November 23, 2014


Judge orders guards to be provided at Probation Department facilities

County judges want the Probation Department moved out of the old county courthouse because of poor conditions. CHRONICLE FILE PHOTO

Judge James Burge has asked that sheriff’s deputies guard entrances to the old Lorain County Courthouse and the old Columbia Gas Building, both which house the Adult Probation Department. CHRONICLE FILE PHOTO

ELYRIA — Lorain County Common Pleas Judge James Burge has given county Sheriff Phil Stammitti until Monday to assign deputies armed with handheld metal detectors to guard the entrances to the old Lorain County Courthouse and the old Columbia Gas building on Third Street.

Both buildings house the county’s Adult Probation Department, which falls under the control of the county’s six General Division judges, and Burge said that the security upgrades are mandated by a report the judges recently received from the Ohio Supreme Court.

“It’s obvious we need the security and the Supreme Court requires it,” Burge said Thursday. “What we’re asking for is minimal.”

Stammitti didn’t say whether he intends to comply with the directive, issued by Burge in a July 31, letter, but he said he hasn’t had a chance to review the Supreme Court security assessment and the judges have refused to provide him with a copy.

“As the sheriff, I’m in charge of security at the (Lorain County) Justice Center, and I believe I’m entitled to (the report),” Stammitti said, who requested a meeting with the Court Security Committee in a letter dated Thursday.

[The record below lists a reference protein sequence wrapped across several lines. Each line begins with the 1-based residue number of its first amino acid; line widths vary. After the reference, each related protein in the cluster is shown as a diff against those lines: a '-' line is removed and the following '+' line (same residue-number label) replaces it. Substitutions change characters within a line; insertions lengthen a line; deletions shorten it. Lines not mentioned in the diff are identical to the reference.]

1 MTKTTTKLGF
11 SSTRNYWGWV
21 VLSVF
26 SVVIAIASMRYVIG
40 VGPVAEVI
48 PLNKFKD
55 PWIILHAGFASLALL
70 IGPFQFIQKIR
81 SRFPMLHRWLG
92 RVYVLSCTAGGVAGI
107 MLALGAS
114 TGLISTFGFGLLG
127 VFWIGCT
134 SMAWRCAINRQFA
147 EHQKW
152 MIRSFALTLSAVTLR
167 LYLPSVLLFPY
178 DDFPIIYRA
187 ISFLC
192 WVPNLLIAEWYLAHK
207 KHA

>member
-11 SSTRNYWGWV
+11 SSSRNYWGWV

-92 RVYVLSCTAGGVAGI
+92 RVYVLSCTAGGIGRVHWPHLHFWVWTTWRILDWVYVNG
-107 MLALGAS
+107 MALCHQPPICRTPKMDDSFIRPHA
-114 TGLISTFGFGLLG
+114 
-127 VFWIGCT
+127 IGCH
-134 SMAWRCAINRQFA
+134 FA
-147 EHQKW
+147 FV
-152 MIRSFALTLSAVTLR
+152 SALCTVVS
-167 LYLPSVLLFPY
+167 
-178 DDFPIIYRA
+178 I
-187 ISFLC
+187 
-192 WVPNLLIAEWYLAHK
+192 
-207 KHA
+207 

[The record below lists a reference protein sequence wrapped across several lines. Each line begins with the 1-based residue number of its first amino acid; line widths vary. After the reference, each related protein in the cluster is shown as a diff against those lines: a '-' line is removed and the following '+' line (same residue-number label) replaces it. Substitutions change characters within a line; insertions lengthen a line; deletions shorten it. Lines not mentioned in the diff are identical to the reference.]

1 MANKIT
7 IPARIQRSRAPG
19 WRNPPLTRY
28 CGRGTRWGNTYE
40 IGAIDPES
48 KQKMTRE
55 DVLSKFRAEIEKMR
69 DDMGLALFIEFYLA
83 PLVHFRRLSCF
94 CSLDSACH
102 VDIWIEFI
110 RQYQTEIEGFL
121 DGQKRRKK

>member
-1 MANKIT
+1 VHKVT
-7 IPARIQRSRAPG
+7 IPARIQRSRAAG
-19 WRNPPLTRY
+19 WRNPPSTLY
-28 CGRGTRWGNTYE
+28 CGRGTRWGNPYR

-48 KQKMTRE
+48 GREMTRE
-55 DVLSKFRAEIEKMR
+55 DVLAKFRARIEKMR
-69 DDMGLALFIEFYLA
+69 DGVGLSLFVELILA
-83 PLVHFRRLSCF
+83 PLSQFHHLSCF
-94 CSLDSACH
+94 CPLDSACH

County Common Pleas Judge Mark Betleski, who chairs the Court Security Committee, said the judges don’t plan to provide copies of the assessment to Stammitti or the county commissioners, although the sheriff is welcome to review the report.

Betleski said the document isn’t a public record because it deals with security. He said the judges are reticent to share the report, even with other elected officials, because when the Supreme Court completed a similar assessment of the Justice Center several years ago, the report was leaked to the media.

“Ultimately, these security assessments are required to be secret,” Betleski said.

In his July letter, Burge wrote that the assessment of the Adult Probation Department mandates the judges comply with the Supreme Court’s rules governing security.

“All persons entering a court facility shall be subject to a security search,” one of the security standards quoted by Burge said. “A security search should occur for each visit to the court facility, regardless of the purpose or the hour.”

Another standard requires uniformed court security officers to be assigned in “sufficient numbers to ensure the security of each courtroom and the court facility.”

In the past, Stammitti has requested money to fund additional deputies at the Justice Center, but has had little success as the commissioners grappled with budget shortfalls in recent years.

Burge wrote that the deputies would need to be in place 8 a.m. to 4 p.m. Monday through Friday.

The directive from Burge comes as the judges remain locked in a dispute with the commissioners over where to house the Probation Department.

The judges want the Probation Department relocated to the unfinished fifth floor of the Justice Center, something commissioners Ted Kalo and Lori Kokoski have complained is too expensive.

The judges, however, contend that the old courthouse is rife with environmental health problems, including asbestos, lead paint and mold. County officials have said the problems at the old courthouse aren’t as bad as the judges have suggested and have made some repairs.

Contact Brad Dicken at 329-7147 or Follow him on Twitter @BradDickenCT.

  • Larry Crnobrnja

    “Ultimately, these security assessments are required to be secret,” Betleski said.

    So the judges don’t feel sharing the security assessment with the person responsible for providing the security is necessary? Is there absolutely NO common sense left in Lorain County?

  • LookBackTwo